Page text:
Movie Review: Ukraine’s long beef with Mother Russia gets an airing in “Bitter Harvest”

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Telling the full story of Ukraine’s tortured history as a subservient state to Russia, then the U.S.S.R., and more recently Russia again would take a mini series. So “Bitter Harvest” zeroes in on the most infamous Evil Empire crime against Ukrainians.

It’s an historical drama set during Holodomor, the Stalin-made famine that killed millions of Ukrainians in the 1930s. It was genocide, a crime against humanity.

Young Yuri (Max Irons) is a boy with an artistic bent growing up in a Ukrainian village between the World Wars. All he wants out of life is to draw or write, and to be with his childhood love, Natalka (Samantha Barks), and to leave his rural town for the big city of Kiev.

But Ukraine was and is “the breadbasket of Europe.” And Uncle Joe Stalin (Gary Oliver) has other plans. Collectivize, ship your grain, livestock, fruit and vegetables to Moscow, or starve.

A nervous adviser pleads that “this will mean the death of millions,” but Stalin is unmoved. “Who will know?”

Thus begins the Sovietization of the region. A ruthless regiment of the Red Army, led by the sadistic Commisar Sergei (Tamer Hassen) shows up, beats and bullies the large landowners whom everybody works for.

And Sergei’s Cossack grandfather (Terence Stamp) and father (Barry Pepper, in an elaborate Cossack haircut) take up arms.

“No one can ever take away your freedom,” Grandpa, a former general nicknamed “The Wold Boar,” intones. “Remember that.”

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Yuri is an artsy disappointment to him. But as the slaughter to force compliance begins, the boy must choose between the artistic life and love he dreamed of and the reality of one of the worst genocides in history.

Writer-director George Mendeluk conjures up a pastoral idyll of harvest greens and golds, followed by the mayhem of mass murder and resistance. “Bitter Harvest” coasts along on a story arc so conventional — Natalka’s virtue threatened, Yuri’s decision to fight — that you’ll swear you’ve seen this before in dozens of Hollywood films set in Occupied Europe, or elsewhere.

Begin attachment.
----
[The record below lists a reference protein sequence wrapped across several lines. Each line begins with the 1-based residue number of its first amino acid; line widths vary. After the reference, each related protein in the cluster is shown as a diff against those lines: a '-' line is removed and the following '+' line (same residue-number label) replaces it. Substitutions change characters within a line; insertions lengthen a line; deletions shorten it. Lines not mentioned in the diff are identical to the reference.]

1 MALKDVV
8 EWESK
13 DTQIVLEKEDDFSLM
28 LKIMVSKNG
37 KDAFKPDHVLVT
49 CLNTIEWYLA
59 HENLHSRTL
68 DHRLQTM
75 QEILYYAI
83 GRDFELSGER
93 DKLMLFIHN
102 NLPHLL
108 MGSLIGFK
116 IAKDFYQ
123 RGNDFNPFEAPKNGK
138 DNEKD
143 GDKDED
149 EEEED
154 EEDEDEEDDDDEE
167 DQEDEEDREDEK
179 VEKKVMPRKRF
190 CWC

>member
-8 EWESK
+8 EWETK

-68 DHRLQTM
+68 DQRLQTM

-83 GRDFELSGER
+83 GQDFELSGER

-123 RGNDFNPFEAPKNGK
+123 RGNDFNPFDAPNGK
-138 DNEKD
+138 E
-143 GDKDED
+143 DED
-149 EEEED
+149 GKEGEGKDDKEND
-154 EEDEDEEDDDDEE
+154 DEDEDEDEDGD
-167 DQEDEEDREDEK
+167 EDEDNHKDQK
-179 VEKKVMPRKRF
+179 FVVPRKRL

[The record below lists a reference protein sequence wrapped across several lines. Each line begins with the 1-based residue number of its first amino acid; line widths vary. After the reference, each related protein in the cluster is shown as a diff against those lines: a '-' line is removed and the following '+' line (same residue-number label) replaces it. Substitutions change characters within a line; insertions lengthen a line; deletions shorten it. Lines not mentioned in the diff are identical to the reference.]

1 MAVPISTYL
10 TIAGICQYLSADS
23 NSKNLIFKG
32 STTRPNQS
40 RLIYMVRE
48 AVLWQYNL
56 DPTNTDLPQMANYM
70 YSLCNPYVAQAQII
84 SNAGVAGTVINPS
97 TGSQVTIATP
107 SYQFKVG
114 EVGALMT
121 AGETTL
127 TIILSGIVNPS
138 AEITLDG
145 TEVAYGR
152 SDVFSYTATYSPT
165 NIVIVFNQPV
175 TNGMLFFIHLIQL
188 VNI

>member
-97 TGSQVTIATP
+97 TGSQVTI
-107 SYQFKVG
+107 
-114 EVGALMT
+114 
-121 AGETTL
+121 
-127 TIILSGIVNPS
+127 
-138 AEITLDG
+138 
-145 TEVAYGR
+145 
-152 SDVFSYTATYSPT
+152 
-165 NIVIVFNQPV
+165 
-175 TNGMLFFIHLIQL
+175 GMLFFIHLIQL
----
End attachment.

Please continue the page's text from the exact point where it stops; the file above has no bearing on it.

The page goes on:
And while Stamp always gives fair value and Hassen makes for a marvelous villain, young Irons (“The Woman in Gold”) never rises above bland, giving a colorless performance that rests on his good looks and his surname (he’s Jeremy’s son) and little else. There’s no spark, no heat or passion here.

It’s an important subject, and a timely one, given Russia’s designs on re-occupying Ukraine and a new U.S. president who doesn’t seem to mind that.

But “Bitter Harvest” never amounts to more than a colorful misfire, a picture with much of the pageant of the period, but little of the roiling passions that dominate politics in the Breadbasket of Europe, even today.

 

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MPAA Rating: R for violence and disturbing images

Cast: Max Irons, Samatha Barks, Terence Stamp, Barry Pepper, Tamer Hassan

Credits:Directed by George Mendeluk, script by  and George Menduluk,  A Roadside Attractions release.

Running time: 1:43

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2 Responses to Movie Review: Ukraine’s long beef with Mother Russia gets an airing in “Bitter Harvest”

  1. Lesia S Jarmak says:

    As a Ukranian..let me remind you that Crimea and other violence against Ukraine by Russia was under Obama’s watch. He handed over Crimea to Russia on a silver platter as a present to Russia and did not even offer weapons to them for them to defend themselves. If Trump demands by force Crimea back to Russians…chances are we will see WW3. They will not give it back.

    • Some have correctly suggested Crimea is a direct result of the International Olympic Committee’s awarding of a Winter Olympiad to an unpopular (then) dictator of a totalitarian state, who thus emboldened, moved to rebuild the Soviet Empire. Your suggestion that Trump will demand “by force” anything of the spook who put him into power is laughable.

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